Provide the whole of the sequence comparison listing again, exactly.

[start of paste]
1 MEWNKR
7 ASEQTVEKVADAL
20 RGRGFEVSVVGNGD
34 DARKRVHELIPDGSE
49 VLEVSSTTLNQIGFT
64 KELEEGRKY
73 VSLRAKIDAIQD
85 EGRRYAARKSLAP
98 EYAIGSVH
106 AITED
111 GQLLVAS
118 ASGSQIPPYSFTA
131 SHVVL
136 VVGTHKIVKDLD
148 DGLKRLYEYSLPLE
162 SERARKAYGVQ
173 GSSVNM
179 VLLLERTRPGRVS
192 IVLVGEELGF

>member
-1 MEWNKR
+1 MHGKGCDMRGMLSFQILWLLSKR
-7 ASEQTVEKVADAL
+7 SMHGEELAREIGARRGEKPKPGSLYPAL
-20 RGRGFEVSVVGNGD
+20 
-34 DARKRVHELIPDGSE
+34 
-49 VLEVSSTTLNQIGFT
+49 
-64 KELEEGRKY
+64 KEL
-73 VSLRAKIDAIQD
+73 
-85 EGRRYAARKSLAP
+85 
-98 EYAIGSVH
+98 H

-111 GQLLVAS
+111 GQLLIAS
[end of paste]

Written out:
1 MEWNKR
7 ASEQTVEKVADAL
20 RGRGFEVSVVGNGD
34 DARKRVHELIPDGSE
49 VLEVSSTTLNQIGFT
64 KELEEGRKY
73 VSLRAKIDAIQD
85 EGRRYAARKSLAP
98 EYAIGSVH
106 AITED
111 GQLLVAS
118 ASGSQIPPYSFTA
131 SHVVL
136 VVGTHKIVKDLD
148 DGLKRLYEYSLPLE
162 SERARKAYGVQ
173 GSSVNM
179 VLLLERTRPGRVS
192 IVLVGEELGF

>member
-1 MEWNKR
+1 MHGKGCDMRGMLSFQILWLLSKR
-7 ASEQTVEKVADAL
+7 SMHGEELAREIGARRGEKPKPGSLYPAL
-20 RGRGFEVSVVGNGD
+20 
-34 DARKRVHELIPDGSE
+34 
-49 VLEVSSTTLNQIGFT
+49 
-64 KELEEGRKY
+64 KEL
-73 VSLRAKIDAIQD
+73 
-85 EGRRYAARKSLAP
+85 
-98 EYAIGSVH
+98 H

-111 GQLLVAS
+111 GQLLIAS